Having met so many 80-plus-year-olds in possession of a bottomless well of stories and life advice, we present the series "Interview With an Old Person"--which is, well, exactly what it sounds like. To nominate yourself or an elderly person in your life, email firstname.lastname@example.org. Gertrude Johnson Howard: I was 3 years old on a big plantation, and my mommy and daddy still hadn't separated. And I saw all these white men, and they had on uniforms, and they had long rifles. And I was scared to death. We lived close to the county road, and I was outside playing. I ran in the house and told my mom, and the people got out of their cars and they came to the door. And they asked my momma, "Is John William there?" The sheriff was looking for John William, he had killed a man on the plantation. I was just shaking, just like somebody having a seizure.
Teachers snag "Hamilton" tickets for history students Hollywood's art-lovers came out to fete Jeff Koons at the MOCA gala Hollywood's art-lovers came out to fete Jeff Koons at the MOCA gala Interviews with Russian President Vladimir Putin, conducted by Academy Award-winning filmmaker Oliver Stone, will air in a four-hour documentary that is set to air on Showtime on four consecutive nights beginning June 12. "The Putin Interviews" is culled from a series of a dozen interviews conducted by Stone with assistance from producer Fernando Sulichin. The most recent interview was recorded in February, after the U.S. election and President Trump's inauguration. The film will touch on allegations of Russian interference in the presidential election, the Kremlin's role in Syria and Ukraine, as well as the increasingly adversarial relationship between the United States and Russia, Showtime said in a news release. "If Vladimir Putin is indeed the great enemy of the United States, then at least we should try to understand him," Stone said in the announcement.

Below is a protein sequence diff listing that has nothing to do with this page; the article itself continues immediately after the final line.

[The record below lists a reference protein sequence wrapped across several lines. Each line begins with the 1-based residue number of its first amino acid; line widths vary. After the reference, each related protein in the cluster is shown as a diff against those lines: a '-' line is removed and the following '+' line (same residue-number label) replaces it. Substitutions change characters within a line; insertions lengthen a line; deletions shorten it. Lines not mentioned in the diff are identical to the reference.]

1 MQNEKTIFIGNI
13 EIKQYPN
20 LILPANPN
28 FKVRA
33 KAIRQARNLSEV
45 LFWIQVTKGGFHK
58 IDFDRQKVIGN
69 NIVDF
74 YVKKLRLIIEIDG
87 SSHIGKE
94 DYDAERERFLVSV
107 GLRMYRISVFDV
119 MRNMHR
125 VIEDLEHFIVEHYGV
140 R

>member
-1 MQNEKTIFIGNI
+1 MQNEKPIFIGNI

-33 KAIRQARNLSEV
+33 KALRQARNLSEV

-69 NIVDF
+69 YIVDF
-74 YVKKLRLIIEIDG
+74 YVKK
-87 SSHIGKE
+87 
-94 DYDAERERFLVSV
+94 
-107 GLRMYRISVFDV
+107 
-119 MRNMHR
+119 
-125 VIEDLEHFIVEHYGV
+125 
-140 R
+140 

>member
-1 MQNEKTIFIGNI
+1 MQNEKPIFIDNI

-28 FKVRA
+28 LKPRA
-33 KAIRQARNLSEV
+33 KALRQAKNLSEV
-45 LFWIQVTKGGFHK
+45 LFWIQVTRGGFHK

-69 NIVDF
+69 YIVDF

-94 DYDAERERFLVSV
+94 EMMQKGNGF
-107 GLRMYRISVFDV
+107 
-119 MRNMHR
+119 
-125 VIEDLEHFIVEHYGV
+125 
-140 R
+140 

It is Friday, April 22. A new study finds people are flocking to San Francisco from New York, Seattle and Chicago. Here's what else is happening in the Golden State: Uber announced it will pay up to 100 million to drivers who had sought to be classified as employees. The move, if approved by a judge in Northern California, would settle lawsuits in California and Massachusetts. Those cases pose a potential threat to the company's business model, which relies on contractors.
Hidden Figures was the surprise winner of the top prize at this year's Screen Actors Guild (SAG) Awards, which was dominated by anger over Donald Trump's policies on immigration. The film, which tells the true story of black female mathematicians during the 1960s space race, won the best ensemble prize at the Los Angeles ceremony. Denzel Washington was named best actor for Fences. Several winners attacked Mr Trump's ban on immigration from seven countries. The tone was set by host Ashton Kutcher, who began the evening by greeting "everyone at home and everyone in airports that belong in my America".
The Venezuelan government briefly detained Jorge Ramos, the star Spanish-language television journalist, during an interview with the country's embattled president, Nicolas Maduro. Ramos and the Univision News television crew accompanying him were subsequently released. "Our team is out," Univision spokeswoman Rosemary Mercedes said in an email message to The Times Monday evening. About an hour earlier, Kimberly Breier, an assistant secretary at the U.S. State Department, said on Twitter that the agency had "received word the journalist Jorge Ramos and his team are being held against their will at Miraflores Palace by Nicolas Maduro. We insist on their immediate release; the world is watching."